"We can withdraw from where we are not urgently needed," Frank-Walter Steinmeier, parliamentary leader of the centre-left Social Democratic Party (SPD), said Friday night on ZDF television. "I don't see a need for more strike forces."
SDP leader Sigmar Gabriel echoed those sentiments in an interview with the Hamburger Abendblatt newspaper.
"The SPD will not agree in parliament to any kind of increase in fighting forces," he said.
The comments put the SPD leadership on a collision course with the government regarding future troop plans for Afghanistan.
On Friday, the DPA news agency, citing unnamed sources, reported that Defence Minister Karl-Theodor zu Guttenberg wanted to increase German troop levels in Afghanistan by some 1,500 soldiers. That would bring the total number serving there from 4,500 to 6,000.
However, the Defence Ministry denied the report on Friday, saying it lacked "any foundation." Earlier in the week, Guttenberg had told lawmakers that more troops were needed in Afghanistan to train local forces and that the number of German troops currently there was "far from" what was needed.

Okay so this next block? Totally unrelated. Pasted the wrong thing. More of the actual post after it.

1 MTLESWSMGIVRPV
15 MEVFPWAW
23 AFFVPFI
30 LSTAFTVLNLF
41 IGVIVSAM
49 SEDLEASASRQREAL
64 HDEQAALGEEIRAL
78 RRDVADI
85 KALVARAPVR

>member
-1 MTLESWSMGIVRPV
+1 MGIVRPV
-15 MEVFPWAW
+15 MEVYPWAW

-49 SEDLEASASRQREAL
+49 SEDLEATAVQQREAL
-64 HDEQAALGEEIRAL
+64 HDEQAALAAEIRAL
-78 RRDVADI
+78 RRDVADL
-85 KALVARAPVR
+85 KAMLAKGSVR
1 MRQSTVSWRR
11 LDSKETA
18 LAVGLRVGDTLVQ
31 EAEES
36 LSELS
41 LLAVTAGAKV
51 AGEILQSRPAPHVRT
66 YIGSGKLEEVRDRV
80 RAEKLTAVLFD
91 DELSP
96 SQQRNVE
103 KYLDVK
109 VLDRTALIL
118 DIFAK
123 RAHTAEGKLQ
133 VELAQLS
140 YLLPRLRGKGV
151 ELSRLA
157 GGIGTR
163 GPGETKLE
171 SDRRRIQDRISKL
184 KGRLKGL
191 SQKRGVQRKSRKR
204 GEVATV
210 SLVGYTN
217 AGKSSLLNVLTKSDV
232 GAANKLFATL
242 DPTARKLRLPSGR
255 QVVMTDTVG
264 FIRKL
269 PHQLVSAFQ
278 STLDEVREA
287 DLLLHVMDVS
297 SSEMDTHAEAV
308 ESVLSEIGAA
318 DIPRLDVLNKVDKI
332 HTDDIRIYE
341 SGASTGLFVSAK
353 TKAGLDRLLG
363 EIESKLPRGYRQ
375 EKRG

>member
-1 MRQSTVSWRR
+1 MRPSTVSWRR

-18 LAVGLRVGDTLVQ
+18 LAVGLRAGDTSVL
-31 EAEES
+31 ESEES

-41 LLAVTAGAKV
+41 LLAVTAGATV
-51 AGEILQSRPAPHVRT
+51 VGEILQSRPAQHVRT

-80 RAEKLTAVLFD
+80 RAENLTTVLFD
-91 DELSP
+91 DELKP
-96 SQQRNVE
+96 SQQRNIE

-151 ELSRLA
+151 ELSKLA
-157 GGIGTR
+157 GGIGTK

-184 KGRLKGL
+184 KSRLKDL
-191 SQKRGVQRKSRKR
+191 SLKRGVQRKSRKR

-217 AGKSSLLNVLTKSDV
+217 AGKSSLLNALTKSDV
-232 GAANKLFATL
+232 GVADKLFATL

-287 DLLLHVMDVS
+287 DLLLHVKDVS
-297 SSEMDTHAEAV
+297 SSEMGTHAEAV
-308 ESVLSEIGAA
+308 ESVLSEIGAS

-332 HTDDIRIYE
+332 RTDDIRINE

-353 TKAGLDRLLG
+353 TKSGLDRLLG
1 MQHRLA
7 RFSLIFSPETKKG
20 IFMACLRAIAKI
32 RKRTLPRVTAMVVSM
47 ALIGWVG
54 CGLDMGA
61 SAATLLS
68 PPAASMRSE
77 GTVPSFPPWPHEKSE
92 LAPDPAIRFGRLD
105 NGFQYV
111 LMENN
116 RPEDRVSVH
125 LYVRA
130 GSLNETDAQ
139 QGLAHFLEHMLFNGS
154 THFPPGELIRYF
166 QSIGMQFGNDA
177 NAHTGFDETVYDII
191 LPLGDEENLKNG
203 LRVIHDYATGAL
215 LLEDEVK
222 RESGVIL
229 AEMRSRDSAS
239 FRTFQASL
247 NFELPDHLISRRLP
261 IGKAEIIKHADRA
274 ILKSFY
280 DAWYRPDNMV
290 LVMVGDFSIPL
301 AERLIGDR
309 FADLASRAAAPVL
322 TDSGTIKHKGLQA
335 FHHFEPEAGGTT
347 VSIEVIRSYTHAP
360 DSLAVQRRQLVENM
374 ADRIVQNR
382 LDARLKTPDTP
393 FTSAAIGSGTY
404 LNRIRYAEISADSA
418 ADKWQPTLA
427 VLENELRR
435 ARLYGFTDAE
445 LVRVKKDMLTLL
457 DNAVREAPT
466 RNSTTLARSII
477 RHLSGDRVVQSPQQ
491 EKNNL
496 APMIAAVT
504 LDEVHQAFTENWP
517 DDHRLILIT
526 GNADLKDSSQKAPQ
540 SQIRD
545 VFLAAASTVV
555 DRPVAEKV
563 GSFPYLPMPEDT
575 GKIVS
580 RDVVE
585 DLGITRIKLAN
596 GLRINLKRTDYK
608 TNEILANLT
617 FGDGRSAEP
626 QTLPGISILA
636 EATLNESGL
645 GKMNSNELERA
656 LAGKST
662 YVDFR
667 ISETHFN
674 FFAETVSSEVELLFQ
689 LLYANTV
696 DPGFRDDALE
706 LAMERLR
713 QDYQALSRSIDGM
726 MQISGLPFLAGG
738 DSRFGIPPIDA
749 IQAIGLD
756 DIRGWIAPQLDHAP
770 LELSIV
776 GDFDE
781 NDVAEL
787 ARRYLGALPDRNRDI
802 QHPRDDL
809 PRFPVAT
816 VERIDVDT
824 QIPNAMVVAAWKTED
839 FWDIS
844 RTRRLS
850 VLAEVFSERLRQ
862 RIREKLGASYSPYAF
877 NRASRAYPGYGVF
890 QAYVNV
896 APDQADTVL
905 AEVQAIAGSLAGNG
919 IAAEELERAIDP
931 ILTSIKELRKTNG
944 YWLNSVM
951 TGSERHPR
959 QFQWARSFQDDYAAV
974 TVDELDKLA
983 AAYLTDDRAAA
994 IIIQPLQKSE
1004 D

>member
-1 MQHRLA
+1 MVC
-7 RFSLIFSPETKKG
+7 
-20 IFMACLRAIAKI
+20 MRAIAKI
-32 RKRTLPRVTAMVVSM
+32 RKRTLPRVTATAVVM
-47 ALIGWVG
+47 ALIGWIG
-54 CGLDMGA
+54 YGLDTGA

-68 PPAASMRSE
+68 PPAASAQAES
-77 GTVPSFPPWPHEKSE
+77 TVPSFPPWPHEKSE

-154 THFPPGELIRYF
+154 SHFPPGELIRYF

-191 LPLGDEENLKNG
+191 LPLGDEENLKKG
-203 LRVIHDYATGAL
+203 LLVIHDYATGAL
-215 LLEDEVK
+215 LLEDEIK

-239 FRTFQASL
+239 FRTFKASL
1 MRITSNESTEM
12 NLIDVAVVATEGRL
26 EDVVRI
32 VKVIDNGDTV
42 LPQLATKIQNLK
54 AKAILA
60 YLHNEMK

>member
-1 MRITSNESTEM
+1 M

The SPD, which held a conference on Afghanistan on Friday, released a position paper that, in addition to rejecting more fighting troops, supported a doubling of the number of German units training Afghan police. The party also called for the withdrawal of Tornado surveillance jets and a step-by-step reduction in the number of troops participating in the NATO-led ISAF mission in Afghanistan beginning in the summer of 2011.
"A withdrawal corridor for German soldiers between 2013 and 2015 is realistic and doable," Steinmeier said.